This Week in History
Nov 15, 2012 | 3221 views | 0 0 comments | 11 11 recommendations | email to a friend | print
Hogback Ski Area
Hogback Ski Area
10 years ago:

Contractors began drilling and blasting as part of the Route 9 West realignment project.

According to a study by the Windham Southwest Supervisory Union, Whitingham property tax payers could save more than $220,000 per year if they tuitioned their high school students to other schools. Board members said there were other considerations besides cost.

More than 80 Whitingham voters signed a petition demanding that the board explore the possibility of privatizing the town’s school system.

15 years ago:

Wilmington Police Chief Tom Donnelly was stepping down after 13 years on the police force. Donnelly said his decision was made quickly after some “opportunities” came up. He and his wife, Jan McNamara, planned to move to Florida. Donnelly cited the creation of the department’s DARE program as one of his top accomplishments. Sgt. Joe Szarejko stepped into the role of acting chief – Donnelly advised the town to make the appointment permanent.

Local politicians defended Act 60. Windham County Senator Nancy Chard said one provision of the law required standardized school budgets and “for the very first time, we’ll have a handle on what schools are spending on.” Windham County Senator Peter Shumlin said “the vast majority of towns” would see a net reduction in property taxes, and that most opponents of the education financing law come from towns that have had low property tax rates.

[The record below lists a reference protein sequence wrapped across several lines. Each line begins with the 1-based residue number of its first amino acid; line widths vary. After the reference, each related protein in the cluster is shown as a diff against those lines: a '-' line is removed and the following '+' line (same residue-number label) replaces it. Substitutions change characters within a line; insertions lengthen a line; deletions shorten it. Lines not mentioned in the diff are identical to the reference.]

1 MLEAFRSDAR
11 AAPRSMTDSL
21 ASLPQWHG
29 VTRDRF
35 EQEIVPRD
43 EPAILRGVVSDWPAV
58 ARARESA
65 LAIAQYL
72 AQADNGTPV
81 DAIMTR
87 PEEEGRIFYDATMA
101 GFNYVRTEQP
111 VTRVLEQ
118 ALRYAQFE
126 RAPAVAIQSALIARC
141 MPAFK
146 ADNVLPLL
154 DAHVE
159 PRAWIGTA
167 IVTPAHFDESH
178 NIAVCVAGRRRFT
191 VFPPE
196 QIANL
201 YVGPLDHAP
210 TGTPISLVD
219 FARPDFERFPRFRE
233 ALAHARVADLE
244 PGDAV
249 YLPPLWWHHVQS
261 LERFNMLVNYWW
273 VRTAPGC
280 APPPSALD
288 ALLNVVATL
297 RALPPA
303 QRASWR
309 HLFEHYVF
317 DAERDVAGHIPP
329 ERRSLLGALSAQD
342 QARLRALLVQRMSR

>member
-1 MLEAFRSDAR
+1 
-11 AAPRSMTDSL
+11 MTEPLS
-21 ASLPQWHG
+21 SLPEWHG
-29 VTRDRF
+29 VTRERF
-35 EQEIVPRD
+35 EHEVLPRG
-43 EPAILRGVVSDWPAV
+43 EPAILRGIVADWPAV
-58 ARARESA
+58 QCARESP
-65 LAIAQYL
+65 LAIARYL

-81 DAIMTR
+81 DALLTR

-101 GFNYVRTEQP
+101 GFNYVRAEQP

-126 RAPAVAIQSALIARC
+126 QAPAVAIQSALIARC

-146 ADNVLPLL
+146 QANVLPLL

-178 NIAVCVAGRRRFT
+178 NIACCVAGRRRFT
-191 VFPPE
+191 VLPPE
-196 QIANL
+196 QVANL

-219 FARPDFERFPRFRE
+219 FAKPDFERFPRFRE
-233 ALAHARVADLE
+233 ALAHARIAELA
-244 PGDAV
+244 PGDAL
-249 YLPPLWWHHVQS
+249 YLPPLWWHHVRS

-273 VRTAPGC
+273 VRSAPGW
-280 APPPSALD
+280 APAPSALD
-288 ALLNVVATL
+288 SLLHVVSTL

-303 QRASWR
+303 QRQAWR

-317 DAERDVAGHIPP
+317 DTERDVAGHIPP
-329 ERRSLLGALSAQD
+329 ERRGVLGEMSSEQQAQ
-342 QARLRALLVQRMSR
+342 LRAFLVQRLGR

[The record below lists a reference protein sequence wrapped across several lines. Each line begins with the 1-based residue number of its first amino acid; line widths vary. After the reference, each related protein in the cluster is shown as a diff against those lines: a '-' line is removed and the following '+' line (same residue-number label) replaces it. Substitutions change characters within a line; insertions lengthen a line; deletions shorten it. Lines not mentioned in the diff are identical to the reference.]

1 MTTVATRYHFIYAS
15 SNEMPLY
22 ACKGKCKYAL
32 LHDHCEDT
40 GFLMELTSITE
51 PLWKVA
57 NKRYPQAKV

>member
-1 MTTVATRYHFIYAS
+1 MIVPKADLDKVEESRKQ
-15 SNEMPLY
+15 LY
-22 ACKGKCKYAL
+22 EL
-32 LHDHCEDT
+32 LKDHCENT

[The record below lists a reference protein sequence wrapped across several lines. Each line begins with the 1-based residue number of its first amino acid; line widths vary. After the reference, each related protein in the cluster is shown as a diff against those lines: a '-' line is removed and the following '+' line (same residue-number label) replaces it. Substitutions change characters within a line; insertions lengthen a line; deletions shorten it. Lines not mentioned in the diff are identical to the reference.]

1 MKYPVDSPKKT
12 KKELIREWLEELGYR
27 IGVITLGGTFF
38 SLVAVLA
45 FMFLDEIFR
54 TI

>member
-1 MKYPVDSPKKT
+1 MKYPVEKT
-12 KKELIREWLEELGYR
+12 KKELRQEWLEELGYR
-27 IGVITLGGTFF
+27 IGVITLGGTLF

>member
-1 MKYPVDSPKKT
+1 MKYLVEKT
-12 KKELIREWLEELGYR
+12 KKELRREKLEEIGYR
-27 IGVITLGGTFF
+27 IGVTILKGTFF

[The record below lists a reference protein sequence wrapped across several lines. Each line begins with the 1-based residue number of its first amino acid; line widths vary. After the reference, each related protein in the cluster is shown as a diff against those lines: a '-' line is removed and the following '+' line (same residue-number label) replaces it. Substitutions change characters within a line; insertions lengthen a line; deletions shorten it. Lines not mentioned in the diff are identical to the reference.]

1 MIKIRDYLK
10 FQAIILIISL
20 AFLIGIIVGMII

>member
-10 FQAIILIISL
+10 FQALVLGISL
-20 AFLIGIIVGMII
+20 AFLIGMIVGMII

20 years ago:

Wilmington Selectboard members formed an Act 250 committee to respond to applications in Wilmington. Board members said the committee would serve as a forum for airing differences, reviewing applications, and would help the town develop a unified position on proposed projects at Act 250 hearings.

Dover’s police budget was threatened after state police announced that they would charge up to $12,000 per year for dispatching services. Dover Police Chief Bob Edwards suggested alternatives, noting that Windham County Sheriff Bill Graham would provide dispatch services for free.

25 years ago:

Whitingham School Vice Principal Steven John had a speaking part in the movie “Funny Farm,” starring Chevy Chase and Madeleine Smith. The movie was filmed on location in Grafton, West Windsor, Brownsville, and Townshend. Johns played the part of Otis Berryhill, of 23 Red Bud Road in the fictional town of Red Bud, Vermont. Of particular interest was a scene shot on the Townshend Town Common. Since there hadn’t been enough natural snowfall, crews stapled polyester batting to the trees and spread fake snow around the common. The fake snow was made from marble dust, shipped in from North Adams, MA. Just before the scene was shot, however, a real snowfall arrived that was of a slightly different hue, causing a little grumbling from the crew.

30 years ago:

Eric Nilsen, of Wilmington, and Kris Kaye, of Dover, were nominated to the Naval Academy at Annapolis by Sen. Robert Stafford.

Hogback Ski Area offered a special season ticket for local youth priced $85 if purchased before December 1. Local youth tickets purchased after the date would be $100. Adult season tickets were $148.50 before December 1, and $165 after.

Wilmington High School scheduled make-up days for time students missed because of construction. The start of classes had been delayed until September 13.

40 years ago:

Winter came to the valley with a vengeance, dumping 20 inches of wet, heavy snow on the area. The heavy snow brought down power lines, leaving many in the dark until the following day.

John Plonski resigned his post after a year and a half as Wilmington Town Manager to take a job with the Pennsylvania Flood Commission in Wilkes-Barre, his hometown.

Members of the Wilmington Highway Department expressed dissatisfaction with the 5% raise offered by the selectboard. The employees wanted a higher raise, more days off, sick days, higher overtime rates, and longer vacations.

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